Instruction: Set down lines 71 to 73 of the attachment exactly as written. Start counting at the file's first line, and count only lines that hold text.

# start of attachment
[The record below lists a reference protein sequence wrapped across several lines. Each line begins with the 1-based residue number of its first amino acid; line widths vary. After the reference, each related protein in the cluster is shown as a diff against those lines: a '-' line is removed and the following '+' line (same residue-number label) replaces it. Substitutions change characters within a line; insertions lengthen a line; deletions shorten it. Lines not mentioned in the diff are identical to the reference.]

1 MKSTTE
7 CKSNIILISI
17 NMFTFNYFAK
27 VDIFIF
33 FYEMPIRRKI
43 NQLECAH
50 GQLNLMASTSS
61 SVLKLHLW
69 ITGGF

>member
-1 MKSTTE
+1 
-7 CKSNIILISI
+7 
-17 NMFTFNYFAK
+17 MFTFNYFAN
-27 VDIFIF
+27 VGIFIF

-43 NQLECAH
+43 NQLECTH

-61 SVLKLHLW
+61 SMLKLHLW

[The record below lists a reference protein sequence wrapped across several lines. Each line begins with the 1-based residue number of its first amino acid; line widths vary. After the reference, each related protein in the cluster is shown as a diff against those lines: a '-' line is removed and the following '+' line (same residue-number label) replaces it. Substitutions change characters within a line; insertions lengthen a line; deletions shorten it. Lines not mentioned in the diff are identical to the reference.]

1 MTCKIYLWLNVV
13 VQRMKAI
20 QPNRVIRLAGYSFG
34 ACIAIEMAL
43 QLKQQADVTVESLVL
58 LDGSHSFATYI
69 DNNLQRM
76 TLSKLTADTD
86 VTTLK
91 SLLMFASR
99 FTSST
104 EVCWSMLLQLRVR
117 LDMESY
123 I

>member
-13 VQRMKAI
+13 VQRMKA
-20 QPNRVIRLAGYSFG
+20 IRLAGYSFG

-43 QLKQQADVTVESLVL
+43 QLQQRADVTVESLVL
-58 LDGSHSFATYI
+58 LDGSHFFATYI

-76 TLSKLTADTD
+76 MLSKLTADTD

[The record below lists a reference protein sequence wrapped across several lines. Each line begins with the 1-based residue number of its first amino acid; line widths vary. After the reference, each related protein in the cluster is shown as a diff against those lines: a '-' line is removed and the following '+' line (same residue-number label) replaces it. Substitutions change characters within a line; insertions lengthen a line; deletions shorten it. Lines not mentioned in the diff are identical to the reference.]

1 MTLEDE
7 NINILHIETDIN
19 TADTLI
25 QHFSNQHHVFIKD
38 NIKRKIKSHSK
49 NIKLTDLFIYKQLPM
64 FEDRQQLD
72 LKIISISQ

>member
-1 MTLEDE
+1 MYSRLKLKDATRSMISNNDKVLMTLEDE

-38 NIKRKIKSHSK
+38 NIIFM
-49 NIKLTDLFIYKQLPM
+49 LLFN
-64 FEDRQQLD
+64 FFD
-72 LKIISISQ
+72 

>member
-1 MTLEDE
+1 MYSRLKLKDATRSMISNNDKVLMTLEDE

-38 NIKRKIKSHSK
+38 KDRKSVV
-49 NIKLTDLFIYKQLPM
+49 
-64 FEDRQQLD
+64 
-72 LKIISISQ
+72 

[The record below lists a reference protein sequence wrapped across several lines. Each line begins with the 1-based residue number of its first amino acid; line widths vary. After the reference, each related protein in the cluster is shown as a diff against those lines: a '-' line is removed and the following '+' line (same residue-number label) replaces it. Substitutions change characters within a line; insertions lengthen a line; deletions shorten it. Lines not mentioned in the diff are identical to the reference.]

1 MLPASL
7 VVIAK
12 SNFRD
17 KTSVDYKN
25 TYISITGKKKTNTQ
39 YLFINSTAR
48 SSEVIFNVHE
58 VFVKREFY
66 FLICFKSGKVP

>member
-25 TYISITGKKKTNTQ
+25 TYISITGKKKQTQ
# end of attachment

-1 MTLEDE
+1 MYSRLKLKDATRSMISNNDKVLMTLEDE

-38 NIKRKIKSHSK